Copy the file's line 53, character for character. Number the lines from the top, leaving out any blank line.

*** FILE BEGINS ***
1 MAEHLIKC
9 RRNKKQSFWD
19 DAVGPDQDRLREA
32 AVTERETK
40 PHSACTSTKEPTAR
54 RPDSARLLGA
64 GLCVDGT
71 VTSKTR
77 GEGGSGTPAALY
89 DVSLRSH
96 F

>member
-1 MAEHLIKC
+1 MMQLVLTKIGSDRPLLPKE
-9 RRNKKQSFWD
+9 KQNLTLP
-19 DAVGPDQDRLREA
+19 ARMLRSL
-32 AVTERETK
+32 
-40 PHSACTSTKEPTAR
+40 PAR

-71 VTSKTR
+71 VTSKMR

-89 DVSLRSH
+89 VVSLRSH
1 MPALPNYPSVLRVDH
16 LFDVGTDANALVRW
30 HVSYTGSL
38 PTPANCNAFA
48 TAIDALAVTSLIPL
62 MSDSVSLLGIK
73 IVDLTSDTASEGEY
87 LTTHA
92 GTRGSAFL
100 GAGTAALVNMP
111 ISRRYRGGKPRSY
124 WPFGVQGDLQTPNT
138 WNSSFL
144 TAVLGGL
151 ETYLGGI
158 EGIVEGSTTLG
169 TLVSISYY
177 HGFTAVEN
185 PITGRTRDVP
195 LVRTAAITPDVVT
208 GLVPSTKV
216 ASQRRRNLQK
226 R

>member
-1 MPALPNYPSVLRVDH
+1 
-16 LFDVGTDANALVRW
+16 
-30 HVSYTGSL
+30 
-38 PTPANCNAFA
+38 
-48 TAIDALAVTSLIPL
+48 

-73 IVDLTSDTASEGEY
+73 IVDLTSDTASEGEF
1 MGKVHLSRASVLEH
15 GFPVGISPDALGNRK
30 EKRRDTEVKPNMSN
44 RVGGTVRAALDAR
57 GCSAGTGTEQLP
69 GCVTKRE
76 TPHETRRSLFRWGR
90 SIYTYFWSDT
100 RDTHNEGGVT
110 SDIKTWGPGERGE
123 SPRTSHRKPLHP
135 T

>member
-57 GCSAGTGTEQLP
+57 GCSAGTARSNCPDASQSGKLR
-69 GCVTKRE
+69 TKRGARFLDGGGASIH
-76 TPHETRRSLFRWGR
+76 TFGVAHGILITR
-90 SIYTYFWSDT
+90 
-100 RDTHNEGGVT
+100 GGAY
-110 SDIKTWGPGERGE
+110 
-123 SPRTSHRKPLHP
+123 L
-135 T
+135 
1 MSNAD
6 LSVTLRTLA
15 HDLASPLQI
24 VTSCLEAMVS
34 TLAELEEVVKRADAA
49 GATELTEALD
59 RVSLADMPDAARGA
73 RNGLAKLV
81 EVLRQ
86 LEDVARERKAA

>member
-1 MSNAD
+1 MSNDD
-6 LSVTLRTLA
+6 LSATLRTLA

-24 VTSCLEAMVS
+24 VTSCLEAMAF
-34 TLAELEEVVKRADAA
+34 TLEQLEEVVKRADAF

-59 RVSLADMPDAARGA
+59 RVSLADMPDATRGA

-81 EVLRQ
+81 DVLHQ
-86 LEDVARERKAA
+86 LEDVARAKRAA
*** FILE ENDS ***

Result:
-16 LFDVGTDANALVRW